It left us no peace and we knew we couldn’t go back to Switzerland, back to our old lives, and not be concerned about the people here. So, we wracked our brains – what could we do for the kids? We didn’t want to create another institution that relied on donations for survival. No. We wanted to create something that was self-sustaining, and where these young people could learn to care for themselves and could secure a good future. So the idea for a vocational training in catering was born.
The reason why we opted for the restaurant is because we wanted to offer an education in an area where we can find good permanent placements for our newly qualified trainees. With the temples of Angkor, Siem Reap is a booming tourist destination with an endless number of restaurants and hotels that are always looking for professional and well-trained staff.
What is special about your training concept and what distinguishes HAVEN from other methods?
What made us different from the beginning was that we are not a school. While other places (back in 2011, when we first opened in Siem Reap) offered ‘only’ theoretical knowledge, which is then supplemented with an internship placement – our apprentices gain direct entry into the professional world with on the job training.
Our training concept is derived from the Swiss dual vocational training model. This means that our apprentices receive practical training in the restaurant which is combined with theoretical lessons in the classroom. This means that our apprentices undergo systematic training, gain valuable and real life work experience, take personal responsibility, learn to work in a team and strengthen their social skills.
After training is completed, our apprentices are prepared for good permanent positions and are ready to work.
During their training, we take full financial responsibility for our trainees. They live together with our house-mum at the trainee house. Next to the accommodation we also cover all their needs, such as food, medical care, hygiene products, shoes & clothes, bicycles, etc., but also give them emotional support and coach them in their personal development.
After graduation we help everyone to find a job and support them in this transitional period, to make sure they all settle in well.
So far, what are HAVEN’s biggest successes for you personally?
Every trainee that graduates is a success. Until now, we have been able to find good positions for all our trainees, where they can continue to develop and operate at the highest level. But there are also those who were motivated by the teachings with us to continue learning and have subsequently taken a degree, which they can finance with a well-paid part-time job thanks to their training.
They have all become proud and confident young people, who have learned important work and life skills and can therefore take care of themselves and contribute to the world and to others.
What else would you like to achieve with HAVEN? Where do you see the restaurant in 5 years?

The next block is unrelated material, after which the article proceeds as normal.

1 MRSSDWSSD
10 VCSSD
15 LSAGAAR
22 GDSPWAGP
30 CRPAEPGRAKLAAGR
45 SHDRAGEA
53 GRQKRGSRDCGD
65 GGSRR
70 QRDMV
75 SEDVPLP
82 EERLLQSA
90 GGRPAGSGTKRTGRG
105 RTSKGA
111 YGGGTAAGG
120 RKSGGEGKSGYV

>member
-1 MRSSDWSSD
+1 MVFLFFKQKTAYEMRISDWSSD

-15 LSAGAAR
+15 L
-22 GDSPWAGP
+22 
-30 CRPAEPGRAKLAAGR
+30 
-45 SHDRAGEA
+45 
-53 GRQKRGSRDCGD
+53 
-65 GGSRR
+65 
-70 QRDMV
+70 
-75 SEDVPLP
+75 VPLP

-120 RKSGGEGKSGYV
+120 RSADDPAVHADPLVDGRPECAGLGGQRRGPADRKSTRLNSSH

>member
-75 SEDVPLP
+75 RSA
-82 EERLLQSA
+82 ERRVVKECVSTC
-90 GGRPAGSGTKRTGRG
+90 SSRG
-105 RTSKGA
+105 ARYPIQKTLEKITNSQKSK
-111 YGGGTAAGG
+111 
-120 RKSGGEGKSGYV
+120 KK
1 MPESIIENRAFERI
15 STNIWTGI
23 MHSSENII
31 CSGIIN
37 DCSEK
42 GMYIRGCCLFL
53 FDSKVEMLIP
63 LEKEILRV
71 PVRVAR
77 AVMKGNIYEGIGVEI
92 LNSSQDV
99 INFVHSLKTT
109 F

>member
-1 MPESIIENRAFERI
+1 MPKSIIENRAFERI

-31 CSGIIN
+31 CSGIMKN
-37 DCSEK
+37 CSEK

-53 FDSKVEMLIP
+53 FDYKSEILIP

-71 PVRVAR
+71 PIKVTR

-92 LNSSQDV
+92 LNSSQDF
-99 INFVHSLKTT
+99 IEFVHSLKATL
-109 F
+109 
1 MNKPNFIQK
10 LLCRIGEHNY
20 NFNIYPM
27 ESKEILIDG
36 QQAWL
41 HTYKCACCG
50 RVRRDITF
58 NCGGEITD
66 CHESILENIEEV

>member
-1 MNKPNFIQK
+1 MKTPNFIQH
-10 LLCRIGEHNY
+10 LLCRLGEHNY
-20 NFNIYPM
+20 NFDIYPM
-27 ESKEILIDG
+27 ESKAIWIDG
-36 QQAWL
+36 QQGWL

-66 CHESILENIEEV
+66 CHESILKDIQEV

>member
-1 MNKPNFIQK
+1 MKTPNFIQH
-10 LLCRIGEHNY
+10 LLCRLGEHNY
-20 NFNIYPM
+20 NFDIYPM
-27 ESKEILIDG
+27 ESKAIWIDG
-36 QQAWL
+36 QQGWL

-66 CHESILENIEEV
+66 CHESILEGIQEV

We are currently building a bakery at HAVEN. The idea is to extend the doctrine to baked goods.
We can also imagine building more HAVEN restaurants in Cambodia in the future. And we have already received inquiries from abroad, where people want to take the concept and implement it in their countries. These are people we are in touch with and consult.
If you had to describe HAVEN in 3 words, what 3 words would they be?
Compassionate, honest, sustainable – these are the 3 words, that I feel in my heart. Everything we do is always focused on our trainees. Both in the training, as well as in their emotional development.
Without compassion, the idea for HAVEN would never even have arisen and without empathy it would not be what it is today for our trainees and the whole HAVEN family. The family spirit at HAVEN is an honest and caring solidarity that is experienced by each individual. We look after each other, help each other, we say thank you, we apologise and we trust, respect and appreciate each other.
Honesty is an important basis for the fairness and mutual respect that is practiced at HAVEN. This honesty is what our guests feel in the ingredients of their dishes, in the smiles with which they are served and in the knowledge that they are supporting the training program with their visit.
HAVEN’s whole foundation is based on sustainability. That is the reason why we are here in the first place. But our commitment goes even further than the training program for disadvantaged young adults and the creation of safe and well-paid jobs for people from the community. We also set great value on supporting local farmers, social enterprises and nonprofit organisations that are committed to the safe and healthy development of Cambodia.
Where do you see yourself in 5 years?
Still here, with all my heart and soul. But development and change are constant companions in life. That is why we will see where we really are in 5 years. As long as I can bring in my passion and make a difference, I’m happy.
You have written a cookbook, which has just been launched. This is a very exciting project that we would like to learn more about.
How did you come up with the idea for a cookbook?
A French photographer who also lives in Siem Reap, had contacted us in the fall of 2014 and made the suggestion to make a cookbook. He wanted to do food photography and because he was a big fan of our work and our food, he found that we were a super fit. Since we already had some guests who had asked for a cookbook, we were thrilled with this proposal.
How much time did it take for the cookbook to be made?
All in all it took us 1 1/2 years – with interruptions, since HAVEN and the training program always have priority. Furthermore, we were also building the new HAVEN during that time (2015), which was also very time-consuming.
How did you, among the many recipes, figure out which made its way into your cookbook?
That was actually quite simple. We really took the most popular recipes from our menu and supplemented these with our head chef Pardet’s favorite Cambodian recipes.
What distinguishes your cookbook from other cookbooks?